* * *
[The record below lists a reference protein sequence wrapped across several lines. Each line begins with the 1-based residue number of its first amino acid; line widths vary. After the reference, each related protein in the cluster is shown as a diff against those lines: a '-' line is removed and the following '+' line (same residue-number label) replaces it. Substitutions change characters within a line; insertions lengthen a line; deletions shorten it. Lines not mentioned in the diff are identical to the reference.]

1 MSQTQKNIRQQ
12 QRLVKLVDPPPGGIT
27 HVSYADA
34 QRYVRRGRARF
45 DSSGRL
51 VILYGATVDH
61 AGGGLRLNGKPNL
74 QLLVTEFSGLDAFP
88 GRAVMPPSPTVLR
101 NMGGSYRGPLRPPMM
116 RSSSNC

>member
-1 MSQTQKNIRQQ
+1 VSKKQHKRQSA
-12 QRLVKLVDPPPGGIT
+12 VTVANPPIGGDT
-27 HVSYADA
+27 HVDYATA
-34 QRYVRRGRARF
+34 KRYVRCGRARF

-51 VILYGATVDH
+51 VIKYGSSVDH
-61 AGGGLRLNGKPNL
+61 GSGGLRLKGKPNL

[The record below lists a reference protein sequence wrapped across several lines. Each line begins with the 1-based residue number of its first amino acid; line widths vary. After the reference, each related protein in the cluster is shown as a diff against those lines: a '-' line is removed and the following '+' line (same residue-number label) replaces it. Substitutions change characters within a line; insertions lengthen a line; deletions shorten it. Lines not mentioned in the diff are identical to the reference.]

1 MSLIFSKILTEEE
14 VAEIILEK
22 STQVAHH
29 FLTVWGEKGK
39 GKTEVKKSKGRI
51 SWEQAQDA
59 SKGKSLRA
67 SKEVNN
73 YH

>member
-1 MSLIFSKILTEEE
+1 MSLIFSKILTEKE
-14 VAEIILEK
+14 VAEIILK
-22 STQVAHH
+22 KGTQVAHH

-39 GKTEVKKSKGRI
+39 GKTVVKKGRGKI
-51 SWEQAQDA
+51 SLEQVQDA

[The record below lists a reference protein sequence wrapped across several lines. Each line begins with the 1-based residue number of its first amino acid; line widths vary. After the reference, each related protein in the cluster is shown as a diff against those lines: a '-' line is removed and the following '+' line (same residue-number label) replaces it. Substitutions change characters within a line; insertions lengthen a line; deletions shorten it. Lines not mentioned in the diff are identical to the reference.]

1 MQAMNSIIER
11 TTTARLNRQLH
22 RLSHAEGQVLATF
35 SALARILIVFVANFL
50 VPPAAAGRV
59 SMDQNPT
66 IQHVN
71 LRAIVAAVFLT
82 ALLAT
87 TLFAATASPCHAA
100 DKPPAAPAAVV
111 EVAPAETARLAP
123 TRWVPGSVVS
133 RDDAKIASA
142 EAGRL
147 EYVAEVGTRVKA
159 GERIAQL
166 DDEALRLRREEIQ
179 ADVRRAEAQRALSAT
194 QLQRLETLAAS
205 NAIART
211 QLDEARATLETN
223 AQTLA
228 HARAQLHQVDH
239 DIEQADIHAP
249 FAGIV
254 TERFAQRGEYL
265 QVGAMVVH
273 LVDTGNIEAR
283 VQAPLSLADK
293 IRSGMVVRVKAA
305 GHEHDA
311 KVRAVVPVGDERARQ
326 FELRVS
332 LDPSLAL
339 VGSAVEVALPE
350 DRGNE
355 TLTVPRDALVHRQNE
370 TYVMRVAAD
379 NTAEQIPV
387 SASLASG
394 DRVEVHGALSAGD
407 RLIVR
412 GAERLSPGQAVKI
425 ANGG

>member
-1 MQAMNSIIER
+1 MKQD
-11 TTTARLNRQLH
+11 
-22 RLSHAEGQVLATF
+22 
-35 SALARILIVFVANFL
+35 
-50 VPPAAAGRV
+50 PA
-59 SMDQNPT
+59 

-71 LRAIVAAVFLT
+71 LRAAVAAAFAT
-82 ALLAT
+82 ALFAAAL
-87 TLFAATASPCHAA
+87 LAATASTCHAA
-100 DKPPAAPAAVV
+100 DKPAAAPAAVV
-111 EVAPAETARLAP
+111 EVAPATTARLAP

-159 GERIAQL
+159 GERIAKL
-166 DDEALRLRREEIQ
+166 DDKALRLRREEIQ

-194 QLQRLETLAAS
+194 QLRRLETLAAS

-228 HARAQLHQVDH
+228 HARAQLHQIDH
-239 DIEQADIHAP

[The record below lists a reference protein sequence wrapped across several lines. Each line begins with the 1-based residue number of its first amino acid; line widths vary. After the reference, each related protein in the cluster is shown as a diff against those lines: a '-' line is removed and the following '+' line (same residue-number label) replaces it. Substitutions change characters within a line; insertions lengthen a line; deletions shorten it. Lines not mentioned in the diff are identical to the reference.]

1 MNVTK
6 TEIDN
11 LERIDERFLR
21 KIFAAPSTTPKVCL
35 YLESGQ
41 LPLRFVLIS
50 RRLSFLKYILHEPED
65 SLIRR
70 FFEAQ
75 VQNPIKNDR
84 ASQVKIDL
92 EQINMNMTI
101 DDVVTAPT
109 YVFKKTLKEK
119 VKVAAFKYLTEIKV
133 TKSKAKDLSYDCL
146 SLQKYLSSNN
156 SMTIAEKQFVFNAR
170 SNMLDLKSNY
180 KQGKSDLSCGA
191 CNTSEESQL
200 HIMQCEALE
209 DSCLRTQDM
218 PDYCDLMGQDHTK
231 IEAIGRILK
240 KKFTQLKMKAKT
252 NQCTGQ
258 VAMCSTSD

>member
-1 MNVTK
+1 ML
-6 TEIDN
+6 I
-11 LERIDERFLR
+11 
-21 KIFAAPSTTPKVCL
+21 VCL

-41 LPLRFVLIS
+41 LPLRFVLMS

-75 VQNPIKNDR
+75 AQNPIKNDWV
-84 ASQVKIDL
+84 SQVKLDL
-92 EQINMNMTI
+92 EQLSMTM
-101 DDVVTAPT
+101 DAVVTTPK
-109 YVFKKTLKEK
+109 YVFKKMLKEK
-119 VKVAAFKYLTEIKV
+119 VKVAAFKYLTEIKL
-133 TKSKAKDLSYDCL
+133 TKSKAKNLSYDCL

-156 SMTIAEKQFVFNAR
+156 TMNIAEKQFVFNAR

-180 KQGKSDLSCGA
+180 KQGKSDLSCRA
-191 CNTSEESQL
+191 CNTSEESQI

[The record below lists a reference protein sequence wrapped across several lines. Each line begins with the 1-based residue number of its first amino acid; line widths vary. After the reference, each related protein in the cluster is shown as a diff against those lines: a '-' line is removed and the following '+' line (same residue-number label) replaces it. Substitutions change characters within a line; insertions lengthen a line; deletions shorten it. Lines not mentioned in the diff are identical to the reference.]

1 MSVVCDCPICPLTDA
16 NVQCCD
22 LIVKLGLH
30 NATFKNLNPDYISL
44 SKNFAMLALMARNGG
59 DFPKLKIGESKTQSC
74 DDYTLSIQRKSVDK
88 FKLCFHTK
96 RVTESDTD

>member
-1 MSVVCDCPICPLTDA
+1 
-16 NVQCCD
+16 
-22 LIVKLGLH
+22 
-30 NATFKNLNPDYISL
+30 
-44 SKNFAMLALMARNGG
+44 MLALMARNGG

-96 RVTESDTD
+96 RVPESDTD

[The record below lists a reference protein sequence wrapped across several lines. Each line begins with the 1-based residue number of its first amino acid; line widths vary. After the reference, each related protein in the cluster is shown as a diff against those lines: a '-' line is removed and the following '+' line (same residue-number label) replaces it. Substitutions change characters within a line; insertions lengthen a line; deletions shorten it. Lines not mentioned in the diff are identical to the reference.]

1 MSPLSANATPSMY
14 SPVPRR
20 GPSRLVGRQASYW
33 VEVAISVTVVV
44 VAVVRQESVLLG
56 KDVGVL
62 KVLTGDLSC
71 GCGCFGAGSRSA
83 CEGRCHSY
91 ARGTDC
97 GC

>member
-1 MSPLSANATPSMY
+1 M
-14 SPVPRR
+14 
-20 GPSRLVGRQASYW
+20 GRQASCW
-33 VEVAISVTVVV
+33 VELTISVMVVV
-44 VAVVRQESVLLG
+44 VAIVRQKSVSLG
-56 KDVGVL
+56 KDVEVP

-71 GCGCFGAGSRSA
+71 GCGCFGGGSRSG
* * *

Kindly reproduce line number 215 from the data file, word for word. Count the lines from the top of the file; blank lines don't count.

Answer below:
62 KVLTGDLSC